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Alumni Spotlight: Brian Bright

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By Brian Bright (YES 2011-2012, Kenya, hosted by PAX in Cheboygan, MI)

Since becoming a YES alumnus in 2012, I have had the most humbling opportunity to join YES Alumni worldwide in our common goal of giving back to society and making this world a better place. My love and inspiration for giving back began in Cheboygan, MI. While on exchange, I was able to clock in 100+ hours of community service and giving back became something that I really enjoyed doing. I was blessed enough to be hosted in a community that showed me nothing but love. I felt accepted and welcomed from the first day to the last. This certainly got me thinking about how all these people just opened their arms and homes to this stranger from far away Kenya and made him feel so at home. I felt the urge to show this much love to the people in my community as well. To think that I paid nothing to enjoy a whole year abroad where I got to learn so much definitely made me more grateful than I had ever been before. It made me want to give back to my community, especially those who may never have the chance to experience all that I did.

My time as a YES alumnus began in Mombasa, Kenya. The YES alumni in Mombasa had a running project called the Muoroto Children Support Program, which was a mentoring project for kids living in the Muoroto slums of Mombasa. I joined the project and helped plan for the official launch in November 2014. Shortly after the launch, I moved to Nairobi, Kenya for college (I will start my senior year at the Kenyatta University School of Law this September). In Nairobi, I joined other YES alumni in their service projects, some of which I spearheaded or helped to organize. These projects include cleaning up underserved communities, collecting donations for hospitals, organizing community iftar drives, and volunteering time in orphanages.

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The final product after all the hard work in the Water Harvesting Project

My favorite project took place last year. My two best friends Anne Ndegwa (YES 2010-2011, hosted by PAX in Tuscaloosa, AL) and Ibrahim Mohamed (YES 2009-2010, hosted by PAX in Nashua, NH) and I wrote a proposal for a Water Harvesting Project at a rescue and rehabilitation center for homeless boys in Ngong, which is just outside Nairobi. We were awarded a YES Alumni Grant and we successfully implemented the project towards the end of the year. We designed this project because the rescue center is home to just shy of 100 kids and one of the major problems they faced was lack of water. Thinking of all health hazards that could possibly arise from lack of water in such a facility, we decided that providing them with clean water was a top priority. Our grant covered the cost of a mega tank, gutters and their installation and other required constructions to support the system. The center is located in an area that receives rainfall annually so it was viable. In the dry season, they are going to buy water in bulk from the city county, fill the tank and then sell it to the surrounding community for a profit. This will generate an income, which will assist in paying the center’s bills  such as electricity, school fees, and any required school supplies. This project taught me a great deal about proposal writing, budget preparations, dealing with laborers and other service providers, teamwork, communication, and so many other things. Anne, Ibrahim, and myself are incredibly grateful to have been awarded this grant.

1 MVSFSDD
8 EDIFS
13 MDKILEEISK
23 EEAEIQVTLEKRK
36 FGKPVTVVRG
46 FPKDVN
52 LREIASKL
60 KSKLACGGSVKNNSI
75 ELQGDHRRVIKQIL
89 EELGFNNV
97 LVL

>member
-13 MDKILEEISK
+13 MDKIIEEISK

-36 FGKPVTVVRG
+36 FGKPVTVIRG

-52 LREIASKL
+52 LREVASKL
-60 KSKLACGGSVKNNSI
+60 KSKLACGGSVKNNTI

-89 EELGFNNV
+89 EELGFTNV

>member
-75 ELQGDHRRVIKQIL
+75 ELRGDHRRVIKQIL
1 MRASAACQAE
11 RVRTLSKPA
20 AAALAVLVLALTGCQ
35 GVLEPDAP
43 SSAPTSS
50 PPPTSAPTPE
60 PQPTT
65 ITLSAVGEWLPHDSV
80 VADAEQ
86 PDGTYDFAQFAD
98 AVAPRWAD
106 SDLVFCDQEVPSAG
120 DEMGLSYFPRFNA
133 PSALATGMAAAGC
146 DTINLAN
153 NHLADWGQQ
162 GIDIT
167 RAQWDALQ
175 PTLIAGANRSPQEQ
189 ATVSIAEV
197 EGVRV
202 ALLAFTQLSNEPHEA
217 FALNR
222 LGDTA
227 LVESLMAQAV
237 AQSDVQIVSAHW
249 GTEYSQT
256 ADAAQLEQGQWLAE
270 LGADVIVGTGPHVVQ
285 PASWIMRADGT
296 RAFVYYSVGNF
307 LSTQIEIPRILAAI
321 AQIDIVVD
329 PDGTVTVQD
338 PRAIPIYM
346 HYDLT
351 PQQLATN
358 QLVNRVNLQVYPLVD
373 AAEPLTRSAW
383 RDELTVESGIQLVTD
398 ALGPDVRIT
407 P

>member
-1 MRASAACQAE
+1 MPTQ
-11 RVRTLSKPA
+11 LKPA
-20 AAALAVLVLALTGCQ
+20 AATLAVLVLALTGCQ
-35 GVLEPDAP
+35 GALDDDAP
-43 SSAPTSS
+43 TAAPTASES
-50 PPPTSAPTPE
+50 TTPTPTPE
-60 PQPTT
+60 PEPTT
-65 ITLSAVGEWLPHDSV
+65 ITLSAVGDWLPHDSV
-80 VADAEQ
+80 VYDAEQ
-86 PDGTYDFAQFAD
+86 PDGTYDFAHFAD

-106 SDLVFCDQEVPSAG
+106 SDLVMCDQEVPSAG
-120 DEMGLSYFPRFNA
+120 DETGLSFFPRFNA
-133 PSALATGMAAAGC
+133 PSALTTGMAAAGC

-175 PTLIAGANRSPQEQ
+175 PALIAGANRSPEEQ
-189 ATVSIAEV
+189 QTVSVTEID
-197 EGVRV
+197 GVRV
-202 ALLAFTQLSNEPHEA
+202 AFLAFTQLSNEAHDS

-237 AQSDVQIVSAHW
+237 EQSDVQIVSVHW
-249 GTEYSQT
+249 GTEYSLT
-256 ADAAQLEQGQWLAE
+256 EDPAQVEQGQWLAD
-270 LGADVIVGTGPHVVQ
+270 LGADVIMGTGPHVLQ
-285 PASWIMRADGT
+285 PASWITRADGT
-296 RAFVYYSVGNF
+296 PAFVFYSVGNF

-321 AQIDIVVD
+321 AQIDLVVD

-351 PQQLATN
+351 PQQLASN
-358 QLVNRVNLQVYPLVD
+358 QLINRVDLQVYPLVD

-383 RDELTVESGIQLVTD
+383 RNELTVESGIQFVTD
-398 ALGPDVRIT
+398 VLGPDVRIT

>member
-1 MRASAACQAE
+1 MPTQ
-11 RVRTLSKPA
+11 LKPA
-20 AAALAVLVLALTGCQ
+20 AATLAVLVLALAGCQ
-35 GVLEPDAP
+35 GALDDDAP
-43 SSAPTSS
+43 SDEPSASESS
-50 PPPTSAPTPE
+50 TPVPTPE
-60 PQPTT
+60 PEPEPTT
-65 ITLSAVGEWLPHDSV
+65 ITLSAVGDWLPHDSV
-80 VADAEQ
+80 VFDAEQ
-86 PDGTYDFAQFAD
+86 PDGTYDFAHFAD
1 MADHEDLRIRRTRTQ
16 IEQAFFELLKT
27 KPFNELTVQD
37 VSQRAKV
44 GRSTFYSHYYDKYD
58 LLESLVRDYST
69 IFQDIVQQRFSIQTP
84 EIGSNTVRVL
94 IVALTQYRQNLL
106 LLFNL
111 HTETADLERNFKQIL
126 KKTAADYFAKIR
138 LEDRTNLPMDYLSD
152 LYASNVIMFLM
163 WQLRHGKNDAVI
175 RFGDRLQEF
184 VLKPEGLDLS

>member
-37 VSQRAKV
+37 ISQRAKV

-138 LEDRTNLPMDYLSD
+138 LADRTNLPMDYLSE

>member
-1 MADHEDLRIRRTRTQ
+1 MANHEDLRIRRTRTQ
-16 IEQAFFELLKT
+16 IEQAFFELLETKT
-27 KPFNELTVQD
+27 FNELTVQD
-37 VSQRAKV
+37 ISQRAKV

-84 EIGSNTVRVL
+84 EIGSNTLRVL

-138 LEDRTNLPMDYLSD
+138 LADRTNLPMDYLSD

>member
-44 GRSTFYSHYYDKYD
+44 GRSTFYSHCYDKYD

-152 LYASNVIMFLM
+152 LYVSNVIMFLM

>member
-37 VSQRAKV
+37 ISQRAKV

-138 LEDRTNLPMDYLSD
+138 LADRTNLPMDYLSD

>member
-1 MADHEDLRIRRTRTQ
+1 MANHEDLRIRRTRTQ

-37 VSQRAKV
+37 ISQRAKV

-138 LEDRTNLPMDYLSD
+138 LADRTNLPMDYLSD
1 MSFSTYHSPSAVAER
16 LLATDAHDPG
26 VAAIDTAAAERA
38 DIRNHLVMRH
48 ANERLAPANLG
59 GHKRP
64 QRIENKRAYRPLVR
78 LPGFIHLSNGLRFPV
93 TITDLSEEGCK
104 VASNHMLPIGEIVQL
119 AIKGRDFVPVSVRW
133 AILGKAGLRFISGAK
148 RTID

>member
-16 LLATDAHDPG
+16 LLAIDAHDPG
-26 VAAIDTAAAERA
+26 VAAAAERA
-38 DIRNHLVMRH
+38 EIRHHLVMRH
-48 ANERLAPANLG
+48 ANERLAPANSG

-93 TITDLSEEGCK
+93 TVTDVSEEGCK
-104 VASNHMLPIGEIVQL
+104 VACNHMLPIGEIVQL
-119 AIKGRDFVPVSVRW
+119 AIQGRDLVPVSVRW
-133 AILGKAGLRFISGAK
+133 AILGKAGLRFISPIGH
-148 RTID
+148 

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Brian at the United Nations Environment Program where he attended a Kenya Model United Nations Conference in March 2018

Besides the projects I work on, I am active with AFS and YES alumni capacity building and administrative work. With my legal background, I wrote the Kenya YES Alumni Association's constitution, which was passed by a majority of the YES Alumni. I am actively involved in selection and recruitment of new YES students every year. I participate in interviews and all subsequent orientations. I am currently the AFS Kenya intern in charge of coordinating the YES 15th Anniversary celebrations, which include a one week long domestic exchange program. I am working in collaboration with the office to create content for the week, plan the logistics, and promote it on social media. This has been an honor for me, as well as a huge learning experience. I am looking forward to successful celebrations. I’m motivated to do work for AFS and YES because there were people who put equal measures (or more) of effort to ensure that I had a wonderful exchange year and I am forever indebted. It's always my goal that all YES students are adequately prepared for the program like I was, and that they have a wonderful year like mine, or even better.

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Celebrating International Day of Peace in 2017 - part of the YES Alumni social media campaign

What inspires me most is the joy and smiles I see in the face of those I interact with. Every time I participate in a project and I see my people smile or happy as a result of what I've done, my heart is filled with joy and motivation to do it over and over again. Sadly, the world has become a place filled with so much negativity, injustices and evil. Most people have lost hope and I feel it is my responsibility to rejuvenate this hope to those who have lost it so that they can have faith in humanity again. This is by trying to spread more love and peace and cheer to everyone I interact with and always help in any small way I can.


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